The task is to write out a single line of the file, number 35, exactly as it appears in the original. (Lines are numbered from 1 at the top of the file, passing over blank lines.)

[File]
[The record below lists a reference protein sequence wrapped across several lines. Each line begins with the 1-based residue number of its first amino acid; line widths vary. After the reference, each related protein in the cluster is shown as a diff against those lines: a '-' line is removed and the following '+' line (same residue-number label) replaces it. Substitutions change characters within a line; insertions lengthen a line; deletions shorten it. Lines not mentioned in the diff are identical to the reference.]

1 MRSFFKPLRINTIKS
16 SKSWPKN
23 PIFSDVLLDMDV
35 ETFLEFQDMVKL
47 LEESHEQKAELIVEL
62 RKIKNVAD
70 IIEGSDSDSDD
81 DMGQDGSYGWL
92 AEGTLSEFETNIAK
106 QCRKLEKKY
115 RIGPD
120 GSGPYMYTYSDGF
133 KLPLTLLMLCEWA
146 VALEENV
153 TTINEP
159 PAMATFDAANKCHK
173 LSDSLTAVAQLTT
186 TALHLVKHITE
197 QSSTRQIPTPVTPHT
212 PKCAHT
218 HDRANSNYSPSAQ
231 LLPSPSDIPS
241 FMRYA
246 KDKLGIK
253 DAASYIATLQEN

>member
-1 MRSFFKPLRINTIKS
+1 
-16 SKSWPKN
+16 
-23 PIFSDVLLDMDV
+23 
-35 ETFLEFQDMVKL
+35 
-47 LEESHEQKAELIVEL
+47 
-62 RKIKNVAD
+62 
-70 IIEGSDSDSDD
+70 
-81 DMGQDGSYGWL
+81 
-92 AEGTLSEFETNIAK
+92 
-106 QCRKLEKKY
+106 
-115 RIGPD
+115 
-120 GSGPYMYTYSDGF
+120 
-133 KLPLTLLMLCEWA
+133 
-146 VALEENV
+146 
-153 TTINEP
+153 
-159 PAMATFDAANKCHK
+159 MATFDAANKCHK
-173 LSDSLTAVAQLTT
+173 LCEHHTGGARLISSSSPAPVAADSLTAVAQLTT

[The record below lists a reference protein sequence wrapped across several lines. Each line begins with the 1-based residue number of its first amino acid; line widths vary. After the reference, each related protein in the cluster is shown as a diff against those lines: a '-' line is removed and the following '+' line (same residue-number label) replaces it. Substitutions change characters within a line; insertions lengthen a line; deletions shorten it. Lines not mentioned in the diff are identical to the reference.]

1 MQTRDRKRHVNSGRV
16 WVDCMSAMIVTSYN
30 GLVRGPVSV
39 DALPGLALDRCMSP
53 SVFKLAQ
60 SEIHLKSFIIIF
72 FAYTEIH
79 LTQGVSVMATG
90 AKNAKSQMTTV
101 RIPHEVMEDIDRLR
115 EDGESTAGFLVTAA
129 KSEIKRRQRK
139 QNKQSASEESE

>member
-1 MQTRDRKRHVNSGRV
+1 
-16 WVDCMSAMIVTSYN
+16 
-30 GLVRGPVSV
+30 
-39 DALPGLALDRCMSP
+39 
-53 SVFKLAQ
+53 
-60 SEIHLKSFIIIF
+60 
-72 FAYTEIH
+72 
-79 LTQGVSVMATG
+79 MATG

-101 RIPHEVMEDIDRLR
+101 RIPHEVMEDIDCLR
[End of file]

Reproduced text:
+35 